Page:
New Jersey’s biggest health plan, Horizon Blue Cross Blue Shield, has applied to the state to convert to for-profit status. As discussed by the Philadephia Inquirer, the state will likely require Horizon BCBS to disgorge its retained earnings into a charitable foundation that will fund expanded health care – as dictated by the state.
Well, that’s the bad news: more politically determined health care spending, as if we didn’t have enough of that already! On the other hand, Horizon BCBS will have access to capital markets, which will allow it to grow faster. (One thing that I find remarkable is how advocates of government-monopoly health insurance claim that health plans’ profits subtract from actual health care paid for and delivered. They conclude that taxpayer-funded health insurance would provide “universal” health care. In fact, the opposite is true: there is really no way that the massive current amount of health spending in the U.S. could be supported solely by taxation. The very high level of spending on actual health care requires the capital markets to finance it. The profits are the return to capital for supporting that spending.)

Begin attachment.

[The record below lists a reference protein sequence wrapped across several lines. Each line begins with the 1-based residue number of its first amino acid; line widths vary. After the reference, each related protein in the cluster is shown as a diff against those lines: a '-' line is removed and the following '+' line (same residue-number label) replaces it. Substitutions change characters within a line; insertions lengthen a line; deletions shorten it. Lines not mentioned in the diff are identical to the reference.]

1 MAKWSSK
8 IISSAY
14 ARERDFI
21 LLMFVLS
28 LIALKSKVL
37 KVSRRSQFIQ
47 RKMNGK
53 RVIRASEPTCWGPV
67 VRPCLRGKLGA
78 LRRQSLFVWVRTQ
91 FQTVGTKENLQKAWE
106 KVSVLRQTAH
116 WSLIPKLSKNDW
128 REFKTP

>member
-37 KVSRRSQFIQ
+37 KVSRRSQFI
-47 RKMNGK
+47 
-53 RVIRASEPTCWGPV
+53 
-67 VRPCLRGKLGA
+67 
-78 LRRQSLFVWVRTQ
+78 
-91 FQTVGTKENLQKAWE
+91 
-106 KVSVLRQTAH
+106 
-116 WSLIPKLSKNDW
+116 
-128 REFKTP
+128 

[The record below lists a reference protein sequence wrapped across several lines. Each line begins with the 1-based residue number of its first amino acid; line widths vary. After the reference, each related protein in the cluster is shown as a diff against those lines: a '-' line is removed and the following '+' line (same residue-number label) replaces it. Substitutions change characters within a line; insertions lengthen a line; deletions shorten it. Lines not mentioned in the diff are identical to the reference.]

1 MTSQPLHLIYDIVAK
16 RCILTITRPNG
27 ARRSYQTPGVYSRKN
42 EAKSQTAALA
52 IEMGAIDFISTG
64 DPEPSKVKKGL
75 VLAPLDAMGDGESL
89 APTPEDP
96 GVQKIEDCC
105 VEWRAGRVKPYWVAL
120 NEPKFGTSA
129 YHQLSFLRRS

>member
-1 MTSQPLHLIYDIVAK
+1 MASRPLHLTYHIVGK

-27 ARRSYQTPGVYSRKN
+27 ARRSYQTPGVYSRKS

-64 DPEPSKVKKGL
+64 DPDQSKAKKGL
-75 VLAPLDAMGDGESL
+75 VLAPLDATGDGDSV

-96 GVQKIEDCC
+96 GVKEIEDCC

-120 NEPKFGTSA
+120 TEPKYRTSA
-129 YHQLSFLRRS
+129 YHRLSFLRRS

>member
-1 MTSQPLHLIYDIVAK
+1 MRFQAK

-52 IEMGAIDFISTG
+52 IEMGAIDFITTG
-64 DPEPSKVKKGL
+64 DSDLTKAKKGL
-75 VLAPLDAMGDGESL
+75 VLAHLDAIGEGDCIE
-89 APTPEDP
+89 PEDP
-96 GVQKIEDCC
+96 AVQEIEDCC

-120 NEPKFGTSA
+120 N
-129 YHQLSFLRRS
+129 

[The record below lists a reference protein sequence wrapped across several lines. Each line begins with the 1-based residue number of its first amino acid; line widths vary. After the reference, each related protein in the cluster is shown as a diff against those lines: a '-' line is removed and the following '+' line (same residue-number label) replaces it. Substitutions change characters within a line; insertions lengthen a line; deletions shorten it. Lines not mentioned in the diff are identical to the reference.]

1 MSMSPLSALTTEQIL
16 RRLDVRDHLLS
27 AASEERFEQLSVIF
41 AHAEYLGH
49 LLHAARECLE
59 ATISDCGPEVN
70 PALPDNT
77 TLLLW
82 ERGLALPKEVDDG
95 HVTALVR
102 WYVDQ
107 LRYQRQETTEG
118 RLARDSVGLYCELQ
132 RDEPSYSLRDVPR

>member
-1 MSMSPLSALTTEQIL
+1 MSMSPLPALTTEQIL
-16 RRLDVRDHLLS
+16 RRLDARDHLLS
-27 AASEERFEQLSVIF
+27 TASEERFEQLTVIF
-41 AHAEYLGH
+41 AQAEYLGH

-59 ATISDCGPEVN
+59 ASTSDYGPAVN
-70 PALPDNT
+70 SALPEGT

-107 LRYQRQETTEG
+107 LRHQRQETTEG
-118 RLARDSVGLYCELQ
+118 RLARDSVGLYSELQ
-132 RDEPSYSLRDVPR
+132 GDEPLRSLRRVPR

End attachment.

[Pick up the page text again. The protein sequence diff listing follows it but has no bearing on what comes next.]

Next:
I’m all in favor of the conversion, but I’m a little surprised by the CEO’s comment: “You’ve got to have the right products and those products have to be priced competitively.” Well, ok, but that doesn’t quite jibe with the fact that Horizon BCBS has a whopping reserve of $2.5 billion, on revenue of $7.5 billion.
How come no competitors, either non-profit or for-profit, have entered the market at lower premiums and chipped away at those huge retained earnings? Readers familiar with the U.S. Index of Health Ownership know the answer: New Jersey is not a competitive market for health insurance. Instead it is grossly overburdened with regulations.
Instead of scrapping over the loot of Horizon BCBS’s conversion, New Jersey’s politicians should be looking at making health insurance more competitive.